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Article
March 28, 1959

PATHOLOGY OF JAUNDICE RESULTING FROM INTRAHEPATIC CHOLESTASIS

Author Affiliations

New York

From the Department of Pathology and the Department of Medicine, the Mount Sinai Hospital, New York.

JAMA. 1959;169(13):1447-1453. doi:10.1001/jama.1959.03000300043009
Abstract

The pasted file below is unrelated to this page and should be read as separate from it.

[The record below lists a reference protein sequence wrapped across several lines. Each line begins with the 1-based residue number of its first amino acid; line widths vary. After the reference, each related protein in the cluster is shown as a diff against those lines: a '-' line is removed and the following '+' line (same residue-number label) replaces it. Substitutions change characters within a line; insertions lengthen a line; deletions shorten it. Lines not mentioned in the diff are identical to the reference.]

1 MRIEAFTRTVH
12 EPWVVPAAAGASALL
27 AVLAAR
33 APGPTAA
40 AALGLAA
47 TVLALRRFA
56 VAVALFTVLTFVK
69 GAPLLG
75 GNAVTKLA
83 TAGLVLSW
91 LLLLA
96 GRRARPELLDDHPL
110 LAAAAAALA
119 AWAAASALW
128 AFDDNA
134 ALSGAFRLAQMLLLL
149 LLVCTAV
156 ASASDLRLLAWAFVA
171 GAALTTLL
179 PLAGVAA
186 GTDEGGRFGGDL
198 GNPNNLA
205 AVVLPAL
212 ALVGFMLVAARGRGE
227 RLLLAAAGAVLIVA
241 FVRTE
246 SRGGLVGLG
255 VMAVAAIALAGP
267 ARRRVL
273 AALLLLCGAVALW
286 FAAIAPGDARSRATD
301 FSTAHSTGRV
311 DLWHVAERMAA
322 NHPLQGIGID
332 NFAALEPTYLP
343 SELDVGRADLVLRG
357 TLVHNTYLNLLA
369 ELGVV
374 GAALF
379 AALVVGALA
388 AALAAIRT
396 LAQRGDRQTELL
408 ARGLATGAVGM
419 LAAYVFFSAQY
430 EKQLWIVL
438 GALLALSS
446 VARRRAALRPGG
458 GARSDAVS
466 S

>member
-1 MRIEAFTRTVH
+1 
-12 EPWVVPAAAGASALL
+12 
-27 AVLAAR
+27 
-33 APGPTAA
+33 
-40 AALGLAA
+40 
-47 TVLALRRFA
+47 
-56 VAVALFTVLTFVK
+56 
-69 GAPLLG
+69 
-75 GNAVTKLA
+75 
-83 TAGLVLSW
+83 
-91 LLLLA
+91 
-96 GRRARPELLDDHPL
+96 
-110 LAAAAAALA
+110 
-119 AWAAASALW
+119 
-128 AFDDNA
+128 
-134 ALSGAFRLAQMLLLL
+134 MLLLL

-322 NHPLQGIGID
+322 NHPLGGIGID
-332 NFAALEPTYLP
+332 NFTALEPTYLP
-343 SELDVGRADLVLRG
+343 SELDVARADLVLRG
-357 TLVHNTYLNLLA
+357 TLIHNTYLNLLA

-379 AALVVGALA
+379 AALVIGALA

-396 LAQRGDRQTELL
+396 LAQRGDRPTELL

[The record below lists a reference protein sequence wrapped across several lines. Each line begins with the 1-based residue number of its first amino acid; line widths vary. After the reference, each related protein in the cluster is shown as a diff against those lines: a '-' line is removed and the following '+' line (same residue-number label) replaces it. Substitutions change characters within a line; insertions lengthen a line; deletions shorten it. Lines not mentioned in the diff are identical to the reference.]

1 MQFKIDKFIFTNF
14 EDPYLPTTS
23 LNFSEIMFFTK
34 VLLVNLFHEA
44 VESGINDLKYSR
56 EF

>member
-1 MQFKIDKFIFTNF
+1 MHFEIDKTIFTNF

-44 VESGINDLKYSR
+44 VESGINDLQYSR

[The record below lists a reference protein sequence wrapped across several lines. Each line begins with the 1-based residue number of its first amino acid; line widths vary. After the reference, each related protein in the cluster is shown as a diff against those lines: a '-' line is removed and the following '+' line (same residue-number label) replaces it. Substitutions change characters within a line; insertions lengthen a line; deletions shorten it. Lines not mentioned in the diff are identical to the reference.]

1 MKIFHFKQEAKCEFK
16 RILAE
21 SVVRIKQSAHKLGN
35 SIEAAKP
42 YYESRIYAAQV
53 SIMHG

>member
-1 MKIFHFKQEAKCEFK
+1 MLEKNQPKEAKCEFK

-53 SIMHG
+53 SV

Organic disease of the liver can cause cholestasis by mechanical hindrance at any level from the bifurcation of the common hepatic duct to the septal bile ducts within the small portal tracts; moreover, protracted cholestasis from any cause provokes enough inflammatory exudation and connective tissue formation to add a secondary intrahepatic mechanical obstructive component. The more difficult problems in differential diagnosis are presented by cases in which cholestasis occurs without tangible mechanical explanation. Certain drugs, endocrinopathies, and viral infections must then be considered as possible causes. The biliary concrements found in children with the "inspissated bile syndrome" are probably the result rather than the cause of obstructive phenomena. Liver biopsy is sometimes helpful in diagnosis, but at times surgical exploration or percutaneous cholangiography becomes necessary.

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